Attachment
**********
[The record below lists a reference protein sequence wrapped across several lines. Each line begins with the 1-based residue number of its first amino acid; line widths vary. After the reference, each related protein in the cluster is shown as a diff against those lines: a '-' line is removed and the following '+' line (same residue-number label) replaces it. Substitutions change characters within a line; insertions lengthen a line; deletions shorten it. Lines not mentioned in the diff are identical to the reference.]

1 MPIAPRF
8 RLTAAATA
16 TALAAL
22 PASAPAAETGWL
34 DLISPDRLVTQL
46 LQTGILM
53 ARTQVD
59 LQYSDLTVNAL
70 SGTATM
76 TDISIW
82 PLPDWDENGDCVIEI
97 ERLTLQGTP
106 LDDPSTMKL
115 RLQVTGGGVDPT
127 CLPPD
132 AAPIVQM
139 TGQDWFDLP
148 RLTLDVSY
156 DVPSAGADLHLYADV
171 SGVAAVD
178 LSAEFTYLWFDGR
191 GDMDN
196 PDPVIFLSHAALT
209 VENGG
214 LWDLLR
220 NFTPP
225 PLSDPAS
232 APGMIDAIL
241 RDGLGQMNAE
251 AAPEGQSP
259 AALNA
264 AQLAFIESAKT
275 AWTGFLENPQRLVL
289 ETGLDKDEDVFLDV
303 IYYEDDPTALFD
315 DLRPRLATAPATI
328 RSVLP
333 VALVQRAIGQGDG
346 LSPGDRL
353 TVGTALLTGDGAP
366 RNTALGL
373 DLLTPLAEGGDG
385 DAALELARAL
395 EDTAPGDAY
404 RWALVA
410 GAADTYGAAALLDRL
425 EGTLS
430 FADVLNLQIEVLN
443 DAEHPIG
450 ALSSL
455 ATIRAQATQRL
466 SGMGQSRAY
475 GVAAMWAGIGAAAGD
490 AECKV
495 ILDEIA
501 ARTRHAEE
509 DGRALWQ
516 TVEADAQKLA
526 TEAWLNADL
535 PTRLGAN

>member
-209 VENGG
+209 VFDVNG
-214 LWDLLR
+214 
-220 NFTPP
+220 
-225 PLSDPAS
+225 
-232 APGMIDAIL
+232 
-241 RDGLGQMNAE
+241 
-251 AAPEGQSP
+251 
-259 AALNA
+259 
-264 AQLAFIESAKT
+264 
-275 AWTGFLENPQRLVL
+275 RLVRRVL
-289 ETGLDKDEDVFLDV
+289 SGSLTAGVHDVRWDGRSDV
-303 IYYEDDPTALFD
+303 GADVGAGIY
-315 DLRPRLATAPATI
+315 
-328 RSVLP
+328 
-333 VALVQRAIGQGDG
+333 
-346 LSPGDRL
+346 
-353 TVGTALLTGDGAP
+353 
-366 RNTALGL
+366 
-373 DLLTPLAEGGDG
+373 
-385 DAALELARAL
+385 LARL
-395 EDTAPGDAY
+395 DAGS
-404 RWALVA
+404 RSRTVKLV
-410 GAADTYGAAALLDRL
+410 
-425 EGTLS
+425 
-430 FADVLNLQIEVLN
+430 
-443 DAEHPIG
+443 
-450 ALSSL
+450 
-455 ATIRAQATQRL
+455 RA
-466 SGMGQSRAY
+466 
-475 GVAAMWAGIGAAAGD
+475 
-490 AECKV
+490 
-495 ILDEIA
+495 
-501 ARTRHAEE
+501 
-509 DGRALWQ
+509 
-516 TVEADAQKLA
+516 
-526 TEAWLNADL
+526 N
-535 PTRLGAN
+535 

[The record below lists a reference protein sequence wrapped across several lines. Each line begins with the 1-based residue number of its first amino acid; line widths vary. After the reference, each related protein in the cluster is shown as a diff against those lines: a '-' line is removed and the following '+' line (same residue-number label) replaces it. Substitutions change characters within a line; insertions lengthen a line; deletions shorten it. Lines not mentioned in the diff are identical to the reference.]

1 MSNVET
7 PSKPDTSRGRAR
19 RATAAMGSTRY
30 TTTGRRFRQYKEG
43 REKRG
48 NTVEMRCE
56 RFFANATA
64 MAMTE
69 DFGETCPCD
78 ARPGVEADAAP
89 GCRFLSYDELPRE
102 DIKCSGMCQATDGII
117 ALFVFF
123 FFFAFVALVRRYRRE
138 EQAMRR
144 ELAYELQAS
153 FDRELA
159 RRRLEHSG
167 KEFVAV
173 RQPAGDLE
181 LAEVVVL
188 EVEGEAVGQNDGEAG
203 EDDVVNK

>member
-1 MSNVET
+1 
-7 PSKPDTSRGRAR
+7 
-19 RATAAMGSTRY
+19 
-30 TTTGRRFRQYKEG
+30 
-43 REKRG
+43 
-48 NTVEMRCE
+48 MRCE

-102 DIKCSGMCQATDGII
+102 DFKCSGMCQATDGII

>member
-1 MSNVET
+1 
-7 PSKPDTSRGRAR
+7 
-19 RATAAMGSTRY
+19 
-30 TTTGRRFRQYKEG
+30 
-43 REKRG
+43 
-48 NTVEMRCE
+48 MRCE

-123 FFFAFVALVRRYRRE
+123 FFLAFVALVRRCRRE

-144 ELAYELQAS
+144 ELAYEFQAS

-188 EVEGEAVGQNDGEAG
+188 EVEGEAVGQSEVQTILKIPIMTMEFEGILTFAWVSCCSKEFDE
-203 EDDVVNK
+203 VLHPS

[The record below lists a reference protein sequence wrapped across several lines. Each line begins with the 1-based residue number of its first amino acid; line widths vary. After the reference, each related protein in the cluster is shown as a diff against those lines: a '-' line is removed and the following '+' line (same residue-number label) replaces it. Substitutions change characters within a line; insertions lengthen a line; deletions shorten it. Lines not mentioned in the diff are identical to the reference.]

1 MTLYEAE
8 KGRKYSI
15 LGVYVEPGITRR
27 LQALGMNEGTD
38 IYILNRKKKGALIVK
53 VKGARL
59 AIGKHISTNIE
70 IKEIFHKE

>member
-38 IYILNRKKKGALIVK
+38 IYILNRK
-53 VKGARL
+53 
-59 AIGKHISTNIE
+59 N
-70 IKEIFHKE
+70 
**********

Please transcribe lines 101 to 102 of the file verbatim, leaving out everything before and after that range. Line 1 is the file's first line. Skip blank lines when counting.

-385 DAALELARAL
+385 LARL